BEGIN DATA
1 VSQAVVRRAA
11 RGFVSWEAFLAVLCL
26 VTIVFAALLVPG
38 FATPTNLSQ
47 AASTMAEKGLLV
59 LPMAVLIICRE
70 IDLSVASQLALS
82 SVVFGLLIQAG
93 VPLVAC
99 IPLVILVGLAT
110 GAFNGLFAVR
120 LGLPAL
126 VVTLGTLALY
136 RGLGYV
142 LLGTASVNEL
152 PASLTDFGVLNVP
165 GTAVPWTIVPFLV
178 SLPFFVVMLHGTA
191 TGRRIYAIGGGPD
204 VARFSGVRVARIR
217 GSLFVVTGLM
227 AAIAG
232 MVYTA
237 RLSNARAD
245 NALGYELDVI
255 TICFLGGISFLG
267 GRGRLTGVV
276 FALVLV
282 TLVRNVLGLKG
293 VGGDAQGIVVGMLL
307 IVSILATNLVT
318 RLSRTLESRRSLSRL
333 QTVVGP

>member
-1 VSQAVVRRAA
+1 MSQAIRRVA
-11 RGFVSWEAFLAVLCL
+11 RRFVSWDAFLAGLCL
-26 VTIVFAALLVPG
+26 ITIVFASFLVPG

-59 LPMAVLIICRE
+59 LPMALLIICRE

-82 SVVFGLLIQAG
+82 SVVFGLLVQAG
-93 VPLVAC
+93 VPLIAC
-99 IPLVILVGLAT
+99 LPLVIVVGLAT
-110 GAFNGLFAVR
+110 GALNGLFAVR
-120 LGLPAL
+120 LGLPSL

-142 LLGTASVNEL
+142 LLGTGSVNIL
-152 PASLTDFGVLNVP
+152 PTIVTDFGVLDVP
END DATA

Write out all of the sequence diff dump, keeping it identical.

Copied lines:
1 VSQAVVRRAA
11 RGFVSWEAFLAVLCL
26 VTIVFAALLVPG
38 FATPTNLSQ
47 AASTMAEKGLLV
59 LPMAVLIICRE
70 IDLSVASQLALS
82 SVVFGLLIQAG
93 VPLVAC
99 IPLVILVGLAT
110 GAFNGLFAVR
120 LGLPAL
126 VVTLGTLALY
136 RGLGYV
142 LLGTASVNEL
152 PASLTDFGVLNVP
165 GTAVPWTIVPFLV
178 SLPFFVVMLHGTA
191 TGRRIYAIGGGPD
204 VARFSGVRVARIR
217 GSLFVVTGLM
227 AAIAG
232 MVYTA
237 RLSNARAD
245 NALGYELDVI
255 TICFLGGISFLG
267 GRGRLTGVV
276 FALVLV
282 TLVRNVLGLKG
293 VGGDAQGIVVGMLL
307 IVSILATNLVT
318 RLSRTLESRRSLSRL
333 QTVVGP

>member
-1 VSQAVVRRAA
+1 MSQAIRRVA
-11 RGFVSWEAFLAVLCL
+11 RRFVSWDAFLAGLCL
-26 VTIVFAALLVPG
+26 ITIVFASFLVPG

-59 LPMAVLIICRE
+59 LPMALLIICRE

-82 SVVFGLLIQAG
+82 SVVFGLLVQAG
-93 VPLVAC
+93 VPLIAC
-99 IPLVILVGLAT
+99 LPLVIVVGLAT
-110 GAFNGLFAVR
+110 GALNGLFAVR
-120 LGLPAL
+120 LGLPSL

-142 LLGTASVNEL
+142 LLGTGSVNIL
-152 PASLTDFGVLNVP
+152 PTIVTDFGVLDVP